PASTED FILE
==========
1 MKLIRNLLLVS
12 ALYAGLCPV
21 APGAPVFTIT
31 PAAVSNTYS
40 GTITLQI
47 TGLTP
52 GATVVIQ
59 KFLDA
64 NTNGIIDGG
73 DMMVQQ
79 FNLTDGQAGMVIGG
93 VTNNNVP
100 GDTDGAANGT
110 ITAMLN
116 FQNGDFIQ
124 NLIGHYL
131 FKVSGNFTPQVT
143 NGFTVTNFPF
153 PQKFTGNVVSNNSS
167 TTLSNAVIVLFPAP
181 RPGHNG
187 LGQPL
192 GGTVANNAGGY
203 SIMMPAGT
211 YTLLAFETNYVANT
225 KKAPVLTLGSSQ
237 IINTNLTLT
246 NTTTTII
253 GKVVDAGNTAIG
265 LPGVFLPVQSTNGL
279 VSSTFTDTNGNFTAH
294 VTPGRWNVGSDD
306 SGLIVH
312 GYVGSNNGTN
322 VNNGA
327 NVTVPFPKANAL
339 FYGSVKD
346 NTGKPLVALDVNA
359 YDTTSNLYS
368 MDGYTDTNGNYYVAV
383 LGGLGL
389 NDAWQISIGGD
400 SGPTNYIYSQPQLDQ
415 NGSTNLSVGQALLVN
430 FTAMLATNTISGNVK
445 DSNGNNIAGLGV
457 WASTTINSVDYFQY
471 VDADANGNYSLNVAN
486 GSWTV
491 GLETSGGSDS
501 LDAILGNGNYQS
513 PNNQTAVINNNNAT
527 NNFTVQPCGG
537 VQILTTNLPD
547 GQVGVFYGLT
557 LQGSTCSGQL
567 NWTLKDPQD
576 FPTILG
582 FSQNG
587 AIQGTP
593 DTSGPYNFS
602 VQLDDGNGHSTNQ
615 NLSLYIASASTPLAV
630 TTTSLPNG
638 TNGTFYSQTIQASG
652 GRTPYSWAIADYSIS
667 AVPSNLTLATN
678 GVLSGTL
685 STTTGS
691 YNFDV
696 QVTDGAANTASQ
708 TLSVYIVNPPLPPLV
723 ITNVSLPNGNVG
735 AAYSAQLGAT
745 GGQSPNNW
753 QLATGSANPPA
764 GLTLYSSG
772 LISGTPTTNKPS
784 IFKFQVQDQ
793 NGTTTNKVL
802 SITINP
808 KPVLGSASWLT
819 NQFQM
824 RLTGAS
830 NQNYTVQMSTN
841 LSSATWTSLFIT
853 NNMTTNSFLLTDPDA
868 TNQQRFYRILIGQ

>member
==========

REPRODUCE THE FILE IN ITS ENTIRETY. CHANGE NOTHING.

1 MKLIRNLLLVS
12 ALYAGLCPV
21 APGAPVFTIT
31 PAAVSNTYS
40 GTITLQI
47 TGLTP
52 GATVVIQ
59 KFLDA
64 NTNGIIDGG
73 DMMVQQ
79 FNLTDGQAGMVIGG
93 VTNNNVP
100 GDTDGAANGT
110 ITAMLN
116 FQNGDFIQ
124 NLIGHYL
131 FKVSGNFTPQVT
143 NGFTVTNFPF
153 PQKFTGNVVSNNSS
167 TTLSNAVIVLFPAP
181 RPGHNG
187 LGQPL
192 GGTVANNAGGY
203 SIMMPAGT
211 YTLLAFETNYVANT
225 KKAPVLTLGSSQ
237 IINTNLTLT
246 NTTTTII
253 GKVVDAGNTAIG
265 LPGVFLPVQSTNGL
279 VSSTFTDTNGNFTAH
294 VTPGRWNVGSDD
306 SGLIVH
312 GYVGSNNGTN
322 VNNGA
327 NVTVPFPKANAL
339 FYGSVKD
346 NTGKPLVALDVNA
359 YDTTSNLYS
368 MDGYTDTNGNYYVAV
383 LGGLGL
389 NDAWQISIGGD
400 SGPTNYIYSQPQLDQ
415 NGSTNLSVGQALLVN
430 FTAMLATNTISGNVK
445 DSNGNNIAGLGV
457 WASTTINSVDYFQY
471 VDADANGNYSLNVAN
486 GSWTV
491 GLETSGGSDS
501 LDAILGNGNYQS
513 PNNQTAVINNNNAT
527 NNFTVQPCGG
537 VQILTTNLPD
547 GQVGVFYGLT
557 LQGSTCSGQL
567 NWTLKDPQD
576 FPTILG
582 FSQNG
587 AIQGTP
593 DTSGPYNFS
602 VQLDDGNGHSTNQ
615 NLSLYIASASTPLAV
630 TTTSLPNG
638 TNGTFYSQTIQASG
652 GRTPYSWAIADYSIS
667 AVPSNLTLATN
678 GVLSGTL
685 STTTGS
691 YNFDV
696 QVTDGAANTASQ
708 TLSVYIVNPPLPPLV
723 ITNVSLPNGNVG
735 AAYSAQLGAT
745 GGQSPNNW
753 QLATGSANPPA
764 GLTLYSSG
772 LISGTPTTNKPS
784 IFKFQVQDQ
793 NGTTTNKVL
802 SITINP
808 KPVLGSASWLT
819 NQFQM
824 RLTGAS
830 NQNYTVQMSTN
841 LSSATWTSLFIT
853 NNMTTNSFLLTDPDA
868 TNQQRFYRILIGQ

>member